New COVID-19 Cases In Wisconsin Declining As Vaccine Rollout Slowly Continues

DHS Reports 2,177 New Cases, 45 New Deaths

People wait in line in a parking lot
People wait in line to receive the Moderna COVID-19 vaccine at a public high school in Paterson, N.J., Wednesday, Jan. 20, 2021. Ted Shaffrey/AP Photo

New reports of COVID-19 cases are declining in Wisconsin, based on the latest data published by the state Department of Health Services.

DHS reported 2,177 new cases of the disease Thursday, bringing the average for the past seven days to 1,731 daily cases, the lowest it has been since mid-September. One week ago, the average was 2,492 daily cases.

There were 45 new deaths from COVID-19 reported Thursday. On Thursday, 6,510 tested negative.

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Of the people tested for COVID-19 over the past week, 22.4 percent were positive for the disease, according to DHS. That rate has been on the decline for about two weeks.

The positivity rate is often read by public health officials as a measure of overall testing levels. A high rate could indicate that testing in the state is limited, and skewed toward those already flagged as potentially having COVID-19. A lower rate could indicate testing is more widespread. Changes in the test positivity rate can also speak to COVID-19’s spread, if the size and makeup of the testing pool stays consistent.

DHS also tracks the percentage of tests that are positive, instead of the percentage of people who get a positive result. The metric takes into account people who have been tested multiple times. The seven-day average for that number is 7.2 percent.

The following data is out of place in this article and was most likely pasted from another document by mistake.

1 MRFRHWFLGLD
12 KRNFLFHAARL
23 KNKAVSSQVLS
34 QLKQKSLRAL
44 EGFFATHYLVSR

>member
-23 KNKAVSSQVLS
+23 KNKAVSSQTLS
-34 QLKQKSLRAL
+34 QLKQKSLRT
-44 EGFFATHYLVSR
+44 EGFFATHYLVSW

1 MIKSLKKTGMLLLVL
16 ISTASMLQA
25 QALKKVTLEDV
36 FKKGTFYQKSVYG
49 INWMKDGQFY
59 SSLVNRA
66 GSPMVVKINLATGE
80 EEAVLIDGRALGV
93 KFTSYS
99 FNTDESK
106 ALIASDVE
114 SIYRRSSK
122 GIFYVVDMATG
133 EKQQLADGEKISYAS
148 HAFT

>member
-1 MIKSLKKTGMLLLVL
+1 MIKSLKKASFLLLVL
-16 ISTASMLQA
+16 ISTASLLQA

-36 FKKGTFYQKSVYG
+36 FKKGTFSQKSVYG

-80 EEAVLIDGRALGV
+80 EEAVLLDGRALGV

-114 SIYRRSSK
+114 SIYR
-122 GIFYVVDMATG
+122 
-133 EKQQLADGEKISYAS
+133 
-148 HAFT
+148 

On Dec. 29, DHS officials began sharing vaccine data information, which will be updated every Tuesday.

According to DHS, 779,800 doses of the vaccine have been allocated to Wisconsin by the federal government as of Tuesday, an increase of 172,150 from the last update. Currently, 285,358 doses of the vaccines have been administered, and 51,801 people have received both shots, completing the vaccination series.

A graph showing the daily number of vaccinations across the state has seen a steady increase in doses administered since the beginning of 2021 — although doses administered dip on weekends.

On Tuesday, DHS announced people age 65 and older would be eligible to receive a vaccine starting on Monday. The announcement comes ahead of the State Disaster Medical Advisory Committee’s recommendations for who will be eligible for the vaccine in the next phase, 1b, in Wisconsin.

According to the Wisconsin Hospital Association, there were 834 COVID-19 patients hospitalized as of Wednesday. A total of 23,445 people have been hospitalized because of the disease, or 4.4 percent of all positive cases.

The latest figures bring the overall total of positive cases in Wisconsin to 528,101, according to DHS. A total of 5,607 people in Wisconsin have died from COVID-19.

COVID-19 activity varies from county to county. The latest activity data from DHS, released Wednesday, showed Buffalo County with a “critically high” level of COVID-19 activity, while 60 counties were listed as having a “very high” level of activity and 10 counties had a “high” level of activity. The number of Wisconsin counties at a “critically high” level of COVID-19 activity has been decreasing. Wisconsin’s overall level is “very high.”

COVID-19 activity designations are based on the number of new cases per a county’s population over a 14-day period, as well as whether there’s an upward or downward trend in new cases.

As of Wednesday, all seven of Wisconsin’s regions had “very high” levels of activity and were seeing “shrinking” levels of COVID-19 activity, according to DHS.

Wisconsin’s daily testing capacity — based on the availability of test supplies and adequate staffing — has grown from 120 available lab tests in early March to 59,275 as of Thursday. The number of actual people with new test results reported Thursday was 8,687.

A total of 2,985,133 people have been tested over the course of the pandemic. Of those, 2,457,032 have tested negative.